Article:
Communication Ethics book part for Why Copyright?. (This is an automatically generated summary to avoid having huge posts on this page. Click through to read this post.)
in Communication Ethics
It is worth taking a moment to justify this.
There are some people who believe that copyright is obsolete, if it ever served any purpose, and that the only solution to our current problems is to simply do away with the concept of "ownership" of "intellectual property" entirely. Disregarding for the moment the philosophical reasons, I would like to focus on the practical issues behind this movement.
This movement seems to be driven by the copyright abuses and excesses of the current intellectual property industries. The draconian decades-long copyright that artificially locks up our cultural heritage, the indignities foisted on us in the name of End User License Agreements (EULA), the foolish and easily abused DMCA (see justification of the "foolish" adjective later) that is powered by copyright concerns... these things and many more are accurately diagnosed as problems with the system. It seems only natural that eliminating the system entirely will do away with these problems entirely.
Indeed, eliminating copyright entirely would eliminate these problems, but I think that solution throws out a lot of good stuff as well. While the focus is naturally on the monetary aspects of "copyright", and the abuses of the system made enticing by the prospect of profit, there are a lot of other important aspects that should not be discarded. First, there are the "moral rights", which are typically considered part of copyright. These include, but are not limited to:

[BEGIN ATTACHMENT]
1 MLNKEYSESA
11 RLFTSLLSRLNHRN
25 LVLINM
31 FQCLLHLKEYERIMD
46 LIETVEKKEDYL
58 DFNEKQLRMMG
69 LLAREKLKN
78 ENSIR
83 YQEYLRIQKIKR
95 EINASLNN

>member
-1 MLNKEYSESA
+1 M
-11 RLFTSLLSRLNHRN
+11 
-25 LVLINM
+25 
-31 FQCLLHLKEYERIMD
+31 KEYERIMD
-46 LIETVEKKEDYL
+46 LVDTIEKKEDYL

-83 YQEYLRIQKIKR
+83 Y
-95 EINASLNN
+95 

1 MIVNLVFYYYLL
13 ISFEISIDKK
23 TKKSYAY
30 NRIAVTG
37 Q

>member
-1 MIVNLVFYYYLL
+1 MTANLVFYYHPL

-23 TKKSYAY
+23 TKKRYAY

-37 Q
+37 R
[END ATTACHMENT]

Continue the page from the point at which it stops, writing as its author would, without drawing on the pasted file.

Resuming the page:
- The right to integrity of a work. The Berne Convention defines this as "[the right] to object to any distortion, mutilation or other modification of, or other derogatory action in relation to, the said work, which would be prejudicial to his honor or reputation." (Berne Convention section 6bis) I will amplify on this in the Message Integrity chapter.
- The right to claim authorship of a work, which is also defined in the same section of the Berne Convention.
Other countries include such things as the right to respond to criticism in the place it is published, the right to (reasonably) retract, and the right to decide when and where to publish a work (drawn from Ronald B. Standler's Moral Rights of Authors in the USA, last revised May 29, 1998).
Moreover, it remains common sense that by and large, the way to get people to do things is to allow them to profit by doing them. Thus, if you want a rich communication heritage, it stands to reason that allowing people to benefit from creating new messages will encourage people to create.